entomology, displays, OUMNH, town trail, bookworm, Anobium punctatum
The bookworm bites back- installation of the bookworm damaged book is complete!

If you are in Oxford town centre today (July 1st) then you might be lucky enough to see some members of the installation team that are out and about putting the various objects on display. They are easily spotted by their white lab coats emblazoned with the Goes to Town logo (as sort of seen in the above photo). Below is a sneak preview of the edible insects case:

edible insects, entomology, entomophagy, displays, OUMNH, town trail
Fancy a quick bite? Have alittle nibble on one of these tasty critters.

Saga pedo – the Spiked Magician

Orthoptera, identification, cricket, Tettignoidae, Saga pedo
Saga pedo, a species of bush cricket. Photograph courtesy of M. Steadman.

We get a number of enquiries each year from the general public asking us to identify various insects that they have found in their homes or gardens. The majority of these enquiries are of British insects (as you might expect) but we also get a handful of more exotic and exciting insects that people have seen whilst on their travels in other countries.
The photograph above was sent to us by Mr M. Steadman and was taken whilst on holiday in Turkey.

The large and very impressive insect pictured is Saga pedo- a species of cricket belonging to the family Tettigonidae. It is an unusual species for a number of reasons but in particular because it is predatory. Nearly all crickets are herbivores, feeding on a wide variety of plant species. Saga pedo feeds primarily on insects and has been known to cannabilise members of its own species. There are even a number of reports of this species hunting small reptiles and young birds.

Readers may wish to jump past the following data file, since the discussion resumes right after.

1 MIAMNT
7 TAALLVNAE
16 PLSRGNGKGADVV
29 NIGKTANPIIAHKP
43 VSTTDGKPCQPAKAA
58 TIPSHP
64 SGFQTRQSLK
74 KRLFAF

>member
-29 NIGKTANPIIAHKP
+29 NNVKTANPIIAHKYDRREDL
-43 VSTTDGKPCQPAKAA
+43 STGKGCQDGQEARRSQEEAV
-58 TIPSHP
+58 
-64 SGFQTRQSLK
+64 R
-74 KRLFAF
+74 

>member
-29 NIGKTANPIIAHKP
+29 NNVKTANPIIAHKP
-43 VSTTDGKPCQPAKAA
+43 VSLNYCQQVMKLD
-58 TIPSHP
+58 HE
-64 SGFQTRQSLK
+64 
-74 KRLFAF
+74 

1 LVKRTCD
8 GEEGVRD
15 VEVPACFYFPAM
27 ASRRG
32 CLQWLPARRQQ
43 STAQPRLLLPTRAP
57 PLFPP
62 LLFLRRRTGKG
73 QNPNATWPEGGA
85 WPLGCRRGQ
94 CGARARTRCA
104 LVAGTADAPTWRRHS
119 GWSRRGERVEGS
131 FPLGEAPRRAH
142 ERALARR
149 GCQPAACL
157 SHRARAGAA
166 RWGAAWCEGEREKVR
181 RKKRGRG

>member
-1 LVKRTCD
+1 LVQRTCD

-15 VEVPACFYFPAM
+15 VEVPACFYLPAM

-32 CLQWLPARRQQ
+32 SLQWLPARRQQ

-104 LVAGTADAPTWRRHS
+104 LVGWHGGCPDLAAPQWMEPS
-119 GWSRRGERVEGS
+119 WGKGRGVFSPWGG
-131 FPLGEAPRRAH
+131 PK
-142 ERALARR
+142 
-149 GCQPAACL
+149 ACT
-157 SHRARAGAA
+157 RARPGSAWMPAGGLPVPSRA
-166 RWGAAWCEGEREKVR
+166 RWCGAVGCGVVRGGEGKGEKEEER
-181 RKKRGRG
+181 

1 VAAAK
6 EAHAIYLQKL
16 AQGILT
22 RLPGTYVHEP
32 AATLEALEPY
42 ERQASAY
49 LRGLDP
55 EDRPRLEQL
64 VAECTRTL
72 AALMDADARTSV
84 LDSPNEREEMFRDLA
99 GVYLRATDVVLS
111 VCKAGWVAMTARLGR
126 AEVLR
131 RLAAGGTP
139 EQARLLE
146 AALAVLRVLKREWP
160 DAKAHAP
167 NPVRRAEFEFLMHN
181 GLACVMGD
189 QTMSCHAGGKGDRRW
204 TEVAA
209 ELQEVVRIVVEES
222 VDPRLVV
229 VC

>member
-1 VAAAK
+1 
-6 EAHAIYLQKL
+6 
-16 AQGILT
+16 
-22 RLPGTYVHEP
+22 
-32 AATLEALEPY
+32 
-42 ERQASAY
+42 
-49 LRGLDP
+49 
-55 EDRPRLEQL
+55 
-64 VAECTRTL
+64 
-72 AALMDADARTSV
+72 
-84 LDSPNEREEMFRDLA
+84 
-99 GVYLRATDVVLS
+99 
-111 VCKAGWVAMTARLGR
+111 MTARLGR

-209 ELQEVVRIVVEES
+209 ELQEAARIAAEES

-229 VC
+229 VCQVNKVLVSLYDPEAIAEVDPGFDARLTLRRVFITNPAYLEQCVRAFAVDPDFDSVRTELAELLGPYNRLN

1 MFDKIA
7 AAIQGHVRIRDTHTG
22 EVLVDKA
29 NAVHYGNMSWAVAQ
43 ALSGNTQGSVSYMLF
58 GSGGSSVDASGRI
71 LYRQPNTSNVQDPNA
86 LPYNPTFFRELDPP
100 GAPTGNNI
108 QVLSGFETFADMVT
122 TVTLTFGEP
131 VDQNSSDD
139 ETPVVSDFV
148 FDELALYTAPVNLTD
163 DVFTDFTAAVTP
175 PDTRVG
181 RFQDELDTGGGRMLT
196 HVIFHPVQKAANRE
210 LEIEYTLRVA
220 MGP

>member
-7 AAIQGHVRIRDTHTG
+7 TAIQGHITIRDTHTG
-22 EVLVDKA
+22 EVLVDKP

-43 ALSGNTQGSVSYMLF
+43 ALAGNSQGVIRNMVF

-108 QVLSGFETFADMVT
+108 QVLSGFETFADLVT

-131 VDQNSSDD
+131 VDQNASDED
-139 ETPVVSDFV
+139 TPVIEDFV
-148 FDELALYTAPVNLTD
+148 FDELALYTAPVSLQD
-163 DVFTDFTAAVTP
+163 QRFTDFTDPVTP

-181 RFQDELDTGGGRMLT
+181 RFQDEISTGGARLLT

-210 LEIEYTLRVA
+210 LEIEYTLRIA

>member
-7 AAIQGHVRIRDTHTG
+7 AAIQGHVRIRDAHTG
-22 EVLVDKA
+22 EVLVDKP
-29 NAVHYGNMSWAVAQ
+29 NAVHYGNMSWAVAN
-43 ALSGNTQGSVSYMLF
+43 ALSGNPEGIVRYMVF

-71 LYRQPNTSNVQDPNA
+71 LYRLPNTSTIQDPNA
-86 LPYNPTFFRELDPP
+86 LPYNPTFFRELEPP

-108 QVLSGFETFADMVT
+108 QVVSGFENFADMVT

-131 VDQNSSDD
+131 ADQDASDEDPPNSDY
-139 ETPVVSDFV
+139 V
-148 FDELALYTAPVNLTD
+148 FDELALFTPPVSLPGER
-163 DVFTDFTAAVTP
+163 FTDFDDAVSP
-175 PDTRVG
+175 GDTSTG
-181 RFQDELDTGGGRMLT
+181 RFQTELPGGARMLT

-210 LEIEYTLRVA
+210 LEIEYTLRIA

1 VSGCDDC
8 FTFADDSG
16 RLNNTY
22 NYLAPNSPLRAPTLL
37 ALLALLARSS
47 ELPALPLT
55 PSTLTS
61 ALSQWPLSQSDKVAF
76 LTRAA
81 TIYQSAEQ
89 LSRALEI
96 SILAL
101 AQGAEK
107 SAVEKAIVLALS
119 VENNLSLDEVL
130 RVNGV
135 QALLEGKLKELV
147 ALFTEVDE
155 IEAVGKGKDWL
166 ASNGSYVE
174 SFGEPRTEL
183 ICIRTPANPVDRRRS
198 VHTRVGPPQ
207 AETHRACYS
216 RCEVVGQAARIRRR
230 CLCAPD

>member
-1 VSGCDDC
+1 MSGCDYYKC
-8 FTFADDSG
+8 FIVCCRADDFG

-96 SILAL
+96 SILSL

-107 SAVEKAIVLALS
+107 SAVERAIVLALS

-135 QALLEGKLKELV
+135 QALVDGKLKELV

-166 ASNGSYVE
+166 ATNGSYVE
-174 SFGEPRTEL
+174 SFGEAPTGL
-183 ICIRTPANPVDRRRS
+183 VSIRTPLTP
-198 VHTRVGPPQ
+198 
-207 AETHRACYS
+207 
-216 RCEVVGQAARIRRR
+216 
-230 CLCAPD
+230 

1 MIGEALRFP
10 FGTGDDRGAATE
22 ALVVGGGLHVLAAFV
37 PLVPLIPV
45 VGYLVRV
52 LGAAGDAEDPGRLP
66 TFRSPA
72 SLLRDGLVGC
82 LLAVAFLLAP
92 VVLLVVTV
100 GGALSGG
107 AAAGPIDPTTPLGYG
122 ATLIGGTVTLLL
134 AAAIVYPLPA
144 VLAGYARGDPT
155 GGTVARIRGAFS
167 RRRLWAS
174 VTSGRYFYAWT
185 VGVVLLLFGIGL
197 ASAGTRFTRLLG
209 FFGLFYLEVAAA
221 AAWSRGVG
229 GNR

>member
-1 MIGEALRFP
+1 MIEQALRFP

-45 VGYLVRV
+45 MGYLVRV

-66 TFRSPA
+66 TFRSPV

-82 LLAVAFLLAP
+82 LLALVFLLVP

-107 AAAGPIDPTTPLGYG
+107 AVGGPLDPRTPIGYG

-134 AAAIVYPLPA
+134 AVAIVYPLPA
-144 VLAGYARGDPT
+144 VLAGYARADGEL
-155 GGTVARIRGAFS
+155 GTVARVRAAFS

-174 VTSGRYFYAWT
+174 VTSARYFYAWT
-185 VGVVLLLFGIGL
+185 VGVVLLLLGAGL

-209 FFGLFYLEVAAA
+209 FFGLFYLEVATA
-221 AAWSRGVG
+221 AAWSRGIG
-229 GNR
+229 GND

This species is also unusual because it appears to reproduce asexually by parthenogenesis. Specimens are therefore female and can be identified by the long spear shaped ovipositor at the rear of their body (as seen in the photograph above). There has yet to be a reliable sighting of a male specimen of Saga pedo.

Spot the difference!

We are having rather a busy time of it in the department at the moment with lots of visitors, volunteers and outside activities including the ‘Creatures of the Night!’ late night event that was held at the Museum of the History of Science last Friday evening.
After all the hard work we decided that it was time for something fun so here is a five minute distraction for you whilst you have a cup of tea and a biscuit.

The rather stunningly handsome beetle below is a member of the genus Megaphanaeus. He is complete in the first picture but FIVE things have changed by the time we get to the second photo. See if you can spot them all!

Complete beetle

What’s missing here? Can you spot the five differences?